Growing up in an era of no OTTs, YouTubes, TVs, or mobile phones, I grew up reading comics of all varieties. One of my favourites is Dennis the Menace. Cute and unimaginably naughty, he struck a chord.
Even after several decades, these cartoons are relevant. I can never forget the one in which Dennis tells his friend, Joey, “I know how to spell Mississippi. But I don’t know when to stop.” That spelling confuses us too! Isn’t it?
In recent times, what I have also found interesting about Dennis the Menace is its relevance to the practice of communications. More specifically, workplace communication.
Here are a few cartoons that I think are relevant to workplace communication etiquette.
Clarity of communication
Nothing illustrates the importance of clarity in communication better than this one. Lack of clarity leads to misunderstanding and may eventually lead to conflict.
Communication is said to have clarity when it is heard and understood in the manner it is intended to.
Culture and persona of the organisation
Simplicity in communication
It is hard to practice simplicity in communication, particularly in written communication. Every industry and company has its acronym, and they creep in our communication, oral or written. We often forget that not all our stakeholders are familiar with them. It is difficult to fathom for those who are not familiar with such acronyms.
It is also humane for us to show off our language prowess. This we do using complicated words and sentences.
Clarity and simplicity go hand in hand. The best test for simplicity can be articulating what your company does or what your job is in less than 10 words, using simple words.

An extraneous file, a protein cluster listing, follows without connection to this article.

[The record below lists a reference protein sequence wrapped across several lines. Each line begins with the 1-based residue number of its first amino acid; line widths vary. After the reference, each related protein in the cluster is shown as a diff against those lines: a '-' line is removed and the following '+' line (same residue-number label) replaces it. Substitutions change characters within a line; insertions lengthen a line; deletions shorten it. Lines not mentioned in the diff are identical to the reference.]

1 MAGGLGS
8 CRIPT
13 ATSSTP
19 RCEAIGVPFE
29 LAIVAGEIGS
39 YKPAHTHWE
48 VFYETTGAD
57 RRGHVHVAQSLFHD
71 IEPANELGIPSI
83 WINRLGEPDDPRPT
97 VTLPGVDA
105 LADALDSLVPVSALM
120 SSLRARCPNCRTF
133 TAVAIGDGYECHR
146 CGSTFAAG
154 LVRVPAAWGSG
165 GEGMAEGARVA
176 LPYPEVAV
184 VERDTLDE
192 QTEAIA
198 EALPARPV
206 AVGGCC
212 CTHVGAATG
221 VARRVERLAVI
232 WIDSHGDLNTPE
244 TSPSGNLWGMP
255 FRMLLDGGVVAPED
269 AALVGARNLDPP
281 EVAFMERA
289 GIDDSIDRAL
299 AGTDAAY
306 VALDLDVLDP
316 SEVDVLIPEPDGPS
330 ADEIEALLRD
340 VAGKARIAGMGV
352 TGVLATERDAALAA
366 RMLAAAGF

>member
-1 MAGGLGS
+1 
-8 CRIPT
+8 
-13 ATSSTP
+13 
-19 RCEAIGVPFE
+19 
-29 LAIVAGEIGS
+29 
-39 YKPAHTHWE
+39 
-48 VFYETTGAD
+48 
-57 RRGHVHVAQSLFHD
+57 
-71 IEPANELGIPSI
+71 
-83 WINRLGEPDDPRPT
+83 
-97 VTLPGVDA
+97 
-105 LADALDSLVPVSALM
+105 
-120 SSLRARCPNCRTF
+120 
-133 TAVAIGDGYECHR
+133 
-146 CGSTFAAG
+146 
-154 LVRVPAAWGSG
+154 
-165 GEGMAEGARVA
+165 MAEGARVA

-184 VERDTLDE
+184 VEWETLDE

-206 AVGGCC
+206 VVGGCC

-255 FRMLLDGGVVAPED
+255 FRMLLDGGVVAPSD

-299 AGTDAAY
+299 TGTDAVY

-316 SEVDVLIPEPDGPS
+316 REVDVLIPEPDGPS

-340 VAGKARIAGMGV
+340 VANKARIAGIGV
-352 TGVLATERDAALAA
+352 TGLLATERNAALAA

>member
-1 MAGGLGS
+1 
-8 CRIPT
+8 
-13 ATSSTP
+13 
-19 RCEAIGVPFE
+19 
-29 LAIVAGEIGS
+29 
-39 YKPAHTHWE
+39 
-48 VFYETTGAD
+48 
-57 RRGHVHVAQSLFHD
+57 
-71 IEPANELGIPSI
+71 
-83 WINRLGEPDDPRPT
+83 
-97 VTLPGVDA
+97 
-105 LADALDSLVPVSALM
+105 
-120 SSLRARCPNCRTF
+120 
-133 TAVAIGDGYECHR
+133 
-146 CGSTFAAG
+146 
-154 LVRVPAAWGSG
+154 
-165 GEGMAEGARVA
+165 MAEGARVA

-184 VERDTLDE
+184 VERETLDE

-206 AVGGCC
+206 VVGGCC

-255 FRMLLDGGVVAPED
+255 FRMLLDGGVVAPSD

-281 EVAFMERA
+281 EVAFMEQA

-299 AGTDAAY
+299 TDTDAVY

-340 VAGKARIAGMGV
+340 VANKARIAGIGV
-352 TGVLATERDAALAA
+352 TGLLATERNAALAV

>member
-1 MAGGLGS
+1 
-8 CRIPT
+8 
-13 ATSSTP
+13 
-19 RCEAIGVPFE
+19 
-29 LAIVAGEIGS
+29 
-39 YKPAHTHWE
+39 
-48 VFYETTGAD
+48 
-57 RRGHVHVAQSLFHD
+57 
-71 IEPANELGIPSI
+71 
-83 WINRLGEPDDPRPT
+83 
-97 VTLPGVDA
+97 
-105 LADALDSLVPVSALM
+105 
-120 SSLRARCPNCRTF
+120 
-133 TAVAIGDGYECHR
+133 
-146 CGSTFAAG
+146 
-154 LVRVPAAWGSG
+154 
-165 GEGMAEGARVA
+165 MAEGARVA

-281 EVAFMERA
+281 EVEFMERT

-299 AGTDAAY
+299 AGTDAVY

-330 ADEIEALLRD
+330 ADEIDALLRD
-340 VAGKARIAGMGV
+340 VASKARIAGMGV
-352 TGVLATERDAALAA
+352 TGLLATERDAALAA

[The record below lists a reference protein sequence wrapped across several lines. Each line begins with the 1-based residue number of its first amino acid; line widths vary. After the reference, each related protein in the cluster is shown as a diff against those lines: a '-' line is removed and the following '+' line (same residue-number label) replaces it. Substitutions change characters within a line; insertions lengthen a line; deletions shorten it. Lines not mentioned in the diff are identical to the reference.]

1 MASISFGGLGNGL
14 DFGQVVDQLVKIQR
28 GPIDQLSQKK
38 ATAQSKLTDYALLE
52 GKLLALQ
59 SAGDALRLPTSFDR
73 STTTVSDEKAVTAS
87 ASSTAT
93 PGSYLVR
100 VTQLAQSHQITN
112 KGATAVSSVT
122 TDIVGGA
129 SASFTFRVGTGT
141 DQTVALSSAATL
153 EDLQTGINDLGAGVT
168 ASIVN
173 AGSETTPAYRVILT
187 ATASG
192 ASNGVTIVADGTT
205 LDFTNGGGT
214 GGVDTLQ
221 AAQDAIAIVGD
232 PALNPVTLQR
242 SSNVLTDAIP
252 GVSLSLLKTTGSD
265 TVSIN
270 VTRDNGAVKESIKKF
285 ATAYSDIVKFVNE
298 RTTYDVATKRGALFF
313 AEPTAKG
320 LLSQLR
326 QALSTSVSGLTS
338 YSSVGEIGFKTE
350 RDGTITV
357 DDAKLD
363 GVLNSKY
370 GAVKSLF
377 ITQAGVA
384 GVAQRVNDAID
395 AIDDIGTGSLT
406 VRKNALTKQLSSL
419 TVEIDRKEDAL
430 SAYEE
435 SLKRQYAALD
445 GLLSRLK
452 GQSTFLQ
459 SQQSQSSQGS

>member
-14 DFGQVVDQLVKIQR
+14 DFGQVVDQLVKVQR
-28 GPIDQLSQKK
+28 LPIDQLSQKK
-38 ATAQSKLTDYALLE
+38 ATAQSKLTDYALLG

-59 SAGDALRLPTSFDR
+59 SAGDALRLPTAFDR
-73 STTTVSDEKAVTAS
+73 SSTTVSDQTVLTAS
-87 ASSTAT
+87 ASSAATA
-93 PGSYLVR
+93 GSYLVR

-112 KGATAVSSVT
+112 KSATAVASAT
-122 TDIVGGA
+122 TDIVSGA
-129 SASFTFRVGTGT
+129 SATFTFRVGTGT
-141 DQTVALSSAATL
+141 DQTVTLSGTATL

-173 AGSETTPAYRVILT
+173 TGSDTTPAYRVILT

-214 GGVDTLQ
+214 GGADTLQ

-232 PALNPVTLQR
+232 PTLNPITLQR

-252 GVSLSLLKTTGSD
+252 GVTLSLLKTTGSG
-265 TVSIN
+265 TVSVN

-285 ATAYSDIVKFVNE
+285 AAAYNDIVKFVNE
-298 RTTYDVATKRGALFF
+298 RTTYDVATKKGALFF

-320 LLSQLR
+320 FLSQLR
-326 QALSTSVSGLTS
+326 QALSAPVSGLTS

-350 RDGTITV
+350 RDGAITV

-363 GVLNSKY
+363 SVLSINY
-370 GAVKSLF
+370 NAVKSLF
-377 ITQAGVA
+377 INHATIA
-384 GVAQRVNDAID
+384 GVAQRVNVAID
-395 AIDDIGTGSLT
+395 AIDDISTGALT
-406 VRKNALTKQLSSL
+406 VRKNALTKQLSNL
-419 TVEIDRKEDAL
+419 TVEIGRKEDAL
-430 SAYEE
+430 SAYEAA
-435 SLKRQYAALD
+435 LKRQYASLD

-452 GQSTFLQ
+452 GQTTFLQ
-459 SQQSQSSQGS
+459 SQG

Choice of words
We communicate primarily through words. Words we choose need to support the simplicity and clarity of our communication. Imagine if we spoke like one Indian politician who is famous for his exclusive vocabulary! With every piece of communication, we may end up circulating dictionaries.
Using understandable and precise words and avoiding obsolete words are the basics of communications. Yet it is not easy to accomplish. Another important aspect of workplace communication is using positive words. Positive words are motivating and encouraging.
When we need to communicate the unknown, we tend to use ambiguous and redundant words. For instance, when we need to communicate if external factors like the slowdown in the economy are impacting the organisation or not. The choice of words may be ambiguous and subject to one’s interpretation.
Honesty and transparency in communication
Transparency in communication is not only skill. It is also a mindset. Particularly during a bad phase of the organisation, we tend to shy away from open and honest communication. Trust is a by-product of transparency and we will never be able to build it with our stakeholders, be it, employees or customers, without transparent and open communication.
It helps build confidence among stakeholders in the organisation.
Looking at his father watch cartoons, Dennis remarked, “I remember when cartoons were for kids.” I am tempted to say his cartoons are fun for kids and lessons for adults.